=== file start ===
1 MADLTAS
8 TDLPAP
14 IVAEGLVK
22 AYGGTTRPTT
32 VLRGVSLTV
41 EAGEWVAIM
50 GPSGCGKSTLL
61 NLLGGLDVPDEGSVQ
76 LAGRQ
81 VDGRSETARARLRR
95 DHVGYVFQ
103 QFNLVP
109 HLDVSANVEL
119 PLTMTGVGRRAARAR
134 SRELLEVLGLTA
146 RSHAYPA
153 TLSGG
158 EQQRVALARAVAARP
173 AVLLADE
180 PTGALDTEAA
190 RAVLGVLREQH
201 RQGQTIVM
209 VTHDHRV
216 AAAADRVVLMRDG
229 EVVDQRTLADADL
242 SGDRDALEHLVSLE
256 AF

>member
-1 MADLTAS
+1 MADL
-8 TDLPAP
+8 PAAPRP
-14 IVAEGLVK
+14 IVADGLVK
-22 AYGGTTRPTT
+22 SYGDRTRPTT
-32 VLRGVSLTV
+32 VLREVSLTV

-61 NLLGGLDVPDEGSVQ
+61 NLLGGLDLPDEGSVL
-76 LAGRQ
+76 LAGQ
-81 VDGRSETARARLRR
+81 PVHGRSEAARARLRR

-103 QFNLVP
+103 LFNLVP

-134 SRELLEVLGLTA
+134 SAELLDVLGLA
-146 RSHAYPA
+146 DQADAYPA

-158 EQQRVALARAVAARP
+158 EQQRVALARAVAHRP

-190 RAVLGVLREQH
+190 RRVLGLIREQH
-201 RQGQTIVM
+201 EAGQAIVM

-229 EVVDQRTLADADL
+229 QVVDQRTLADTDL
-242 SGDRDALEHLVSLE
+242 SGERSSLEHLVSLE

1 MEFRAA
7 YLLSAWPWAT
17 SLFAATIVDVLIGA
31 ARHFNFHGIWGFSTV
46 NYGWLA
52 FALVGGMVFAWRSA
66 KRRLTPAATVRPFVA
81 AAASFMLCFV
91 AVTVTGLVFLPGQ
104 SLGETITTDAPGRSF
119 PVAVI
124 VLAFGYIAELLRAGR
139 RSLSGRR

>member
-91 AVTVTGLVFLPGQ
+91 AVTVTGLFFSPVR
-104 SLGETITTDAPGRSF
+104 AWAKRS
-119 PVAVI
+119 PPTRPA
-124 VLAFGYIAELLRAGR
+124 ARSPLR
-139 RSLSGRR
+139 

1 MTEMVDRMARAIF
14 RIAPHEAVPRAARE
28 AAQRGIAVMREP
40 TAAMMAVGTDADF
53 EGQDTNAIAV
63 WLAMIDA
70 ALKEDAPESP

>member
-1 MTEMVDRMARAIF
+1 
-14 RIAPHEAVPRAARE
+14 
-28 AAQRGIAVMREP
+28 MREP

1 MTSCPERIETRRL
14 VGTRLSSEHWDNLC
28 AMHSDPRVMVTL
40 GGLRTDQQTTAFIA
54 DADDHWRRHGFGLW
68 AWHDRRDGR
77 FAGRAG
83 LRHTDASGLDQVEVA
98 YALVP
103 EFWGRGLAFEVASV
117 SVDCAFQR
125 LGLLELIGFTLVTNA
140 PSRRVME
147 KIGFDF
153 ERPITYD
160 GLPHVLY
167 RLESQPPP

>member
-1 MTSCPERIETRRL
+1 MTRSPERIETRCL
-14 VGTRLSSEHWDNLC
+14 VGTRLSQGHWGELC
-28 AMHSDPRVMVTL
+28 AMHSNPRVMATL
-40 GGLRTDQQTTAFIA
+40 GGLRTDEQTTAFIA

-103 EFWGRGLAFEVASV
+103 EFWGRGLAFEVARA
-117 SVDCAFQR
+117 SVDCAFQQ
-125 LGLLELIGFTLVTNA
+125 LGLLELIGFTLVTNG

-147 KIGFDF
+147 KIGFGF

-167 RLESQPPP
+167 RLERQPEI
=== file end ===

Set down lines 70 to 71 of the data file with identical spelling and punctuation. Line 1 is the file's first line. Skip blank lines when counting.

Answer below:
104 SLGETITTDAPGRSF
119 PVAVI